Should my Swedish fiance overstay her 90-day tourist visa so we can marry here in the US instead of in Sweden? 4 Answers as of February 15, 2011

My fiancé is a Swedish citizen; I am a US citizen. My fiancé is here on a tourist visa which expires soon. We are very much in love, and plan to marry this summer in Sweden, but don't want to risk being separated. Is it better for her to overstay her tourist visa, we marry here in the US, then apply for her permanent resident status? Our original plan was for her to fly back to Sweden this week, before her 90-day tourist visa expires, make arrangements for our marriage this summer in Sweden, return to the US in three weeks on another tourist visa, then we'd both fly back to Sweden (for our wedding) prior to the expiration of her next 90-day tourist visa. After reading about the various immigration issues, it seems that our plan could result in us being separated for a significant length of time. It also seems that we would be better off if she overstays her current 90-day tourist visa, we get married, then apply for a green card. We have established joint bank accounts, co-signed a lease, she is a beneficiary of my life insurance, and she is covered as a domestic partner family member by my employer-paid health insurance.

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Theresa E. Tilton, Attorney at Law
Theresa E. Tilton, Attorney at Law | Theresa E. Tilton
Caution! If your fiancee re-enters the USA on a tourist visa, that is immigration fraud. Maybe she was a bona fide tourist 90 days ago, but now she is definitely an intending immigrant, not a tourist.

Your plan is complicated and expensive, unless you are both airline employees. You could make things a lot simpler on yourselves if you had a very simple wedding this week, then immediately after, filed for both her immigration visa and to adjust her status to permanent resident. You have the basics of proving a good-faith marriage already. You can continue to add to the proof after you file the petitions and before the interview.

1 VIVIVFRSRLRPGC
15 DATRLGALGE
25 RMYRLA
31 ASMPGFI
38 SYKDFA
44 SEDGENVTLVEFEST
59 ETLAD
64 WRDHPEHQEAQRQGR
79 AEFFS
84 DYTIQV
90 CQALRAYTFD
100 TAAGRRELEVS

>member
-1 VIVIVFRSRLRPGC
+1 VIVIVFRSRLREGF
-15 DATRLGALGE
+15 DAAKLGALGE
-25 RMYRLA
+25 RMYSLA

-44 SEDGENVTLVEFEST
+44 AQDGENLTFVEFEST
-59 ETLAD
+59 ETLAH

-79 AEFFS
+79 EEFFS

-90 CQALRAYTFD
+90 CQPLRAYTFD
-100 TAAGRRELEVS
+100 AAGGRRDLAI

She should not leave the USA while her immigration petitions are pending. If she does, the law considers that she has abandoned the petitions. She can get advance parol (permission to re-enter) in case of exigent circumstances back home while her petitions are pending. One's own "wedding" (in reality, a second ceremony) is not such a circumstance, but a parent's dire illness is.
Answer Applies to: Washington
Replied: 2/15/2011
Pacifica Legal Services
Pacifica Legal Services | Floyd Fernandez
The fact is, you're in an ideal situation, with 4-5 months to go before your wedding. You can file for a K-1 fiance visa, which is a non-immigrant visa, which will be granted in 2-3 months, followed by your fiance picking up that visa at the embassy in Stockholm and coming to the USA to jon you. You would then have 90 days to complete that process by marrying, after which you could apply for adjustment of status (green card). When you file the petition for the K-1, you apply for parole so your fiance to reenter the USA so you can file for adjustment of status. If you want to discuss it further, call or e-mail me.
Answer Applies to: California
Replied: 2/15/2011
Law Office of Immigration & International Trade Law
Law Office of Immigration & International Trade Law | Linda Liang
Overstayed visa is never a beneficiary factor in your petition. Whether your petition will be approved depends on more other factors. However, without assessing details of your case, I can't give you an advice. If you need help to prepare the petition so that it is approvable, please contact us.
Answer Applies to: Florida
Replied: 2/14/2011
William C. Gosnell, Attorney at Law
William C. Gosnell, Attorney at Law | William C. Gosnell
No but once you marry file a i-130 after two years she can get a visa.
Answer Applies to: Tennessee
Replied: 2/14/2011
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